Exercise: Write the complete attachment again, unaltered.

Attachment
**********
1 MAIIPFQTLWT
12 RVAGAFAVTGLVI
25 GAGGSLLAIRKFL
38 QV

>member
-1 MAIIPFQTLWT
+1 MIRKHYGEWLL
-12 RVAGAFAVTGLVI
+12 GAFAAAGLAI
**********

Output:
1 MAIIPFQTLWT
12 RVAGAFAVTGLVI
25 GAGGSLLAIRKFL
38 QV

>member
-1 MAIIPFQTLWT
+1 MIRKHYGEWLL
-12 RVAGAFAVTGLVI
+12 GAFAAAGLAI